Home » Fears of fallout rock Azimio as top Raila supporter tears into his Western Kenya point-man. 

Fears of fallout rock Azimio as top Raila supporter tears into his Western Kenya point-man. 

by Joshua Wanga
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With the skirmishes in the Kenya Kwanza Alliance between Rigathi Gachagua, William Kabogo and Moses Kuria causing the yellow party sleepless nights despite Kuria’s inconsistency, a carbon-copy of the same appears to have begun unfolding in the Azimio La Umoja One Kenya Coalition party.

Popular Azimio La Umoja supporter and influential blogger Lord Abraham caused unease in the Raila Odinga outfit after suddenly embarking on a vicious daylong assault campaign against Cyrus Jirongo.

Abraham Mutai began by wondering aloud where Jirongo is and why he has suddenly gone silent. In a quick follow-up, he noted that they in the Azimio camp have been quite vocal about DP Ruto’s role in the infamous YK 92 scandal. He declared that in the spirit of keeping it real, if they’re to continue attacking the DP over his role in the YK92 scandal, then they should equally vilify Jirongo who was not only his partner in crime but as a matter of fact, head of the shadowy informal outfit. His tweet read,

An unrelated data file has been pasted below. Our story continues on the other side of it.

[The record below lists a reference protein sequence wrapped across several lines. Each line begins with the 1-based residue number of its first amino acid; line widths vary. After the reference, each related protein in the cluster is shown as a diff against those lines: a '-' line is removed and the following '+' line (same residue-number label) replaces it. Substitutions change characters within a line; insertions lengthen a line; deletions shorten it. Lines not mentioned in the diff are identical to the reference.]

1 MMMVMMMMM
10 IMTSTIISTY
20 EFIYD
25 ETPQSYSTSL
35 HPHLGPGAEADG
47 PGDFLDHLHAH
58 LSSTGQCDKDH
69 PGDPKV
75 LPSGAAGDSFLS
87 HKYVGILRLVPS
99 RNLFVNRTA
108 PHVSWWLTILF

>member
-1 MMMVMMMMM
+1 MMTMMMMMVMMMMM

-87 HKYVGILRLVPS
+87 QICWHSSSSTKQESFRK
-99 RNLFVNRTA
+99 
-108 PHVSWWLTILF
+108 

Lord Abraham Mutai
Where is Jirongo? His silence and absence from the national stage is remarkably Loud. And if we are to vilify William Ruto over the YK92, Jirongo must be met with the same fate!

In a subsequent tweet, the popular blogger outright asked Kakamega voters to shun Jirongo and not vote for him since his role in the YK92 scandal cast him in bad light.

The run-up to the 1992 elections was marred by an economy in turmoil, corruption, constant riots, a highly charged political climate and police brutality. The Youth for Kanu (YK ’92) was used to promote the ruling party in 1992.
With President Moi and Kanu’s grip on power threatened, young leaders led by Cyrus Jirongo and Mr Ruto, fresh out of university, would also join the group that had massive State resources at its disposal to counter the opposition.
YK ’92 promised opportunities for unemployed youth and other marginalised groups and backed this rhetoric with massive resources to counter the growing militancy against Kanu’s rule.
YK ’92 splashed cash at the grassroots to the extent that the Sh500 note dished out during campaigns for the first multi-party election came to be known as the “Jirongo,” after the group’s leader. It is claimed that all this was made possible through mysterious directives to irregularly print extra banknotes.

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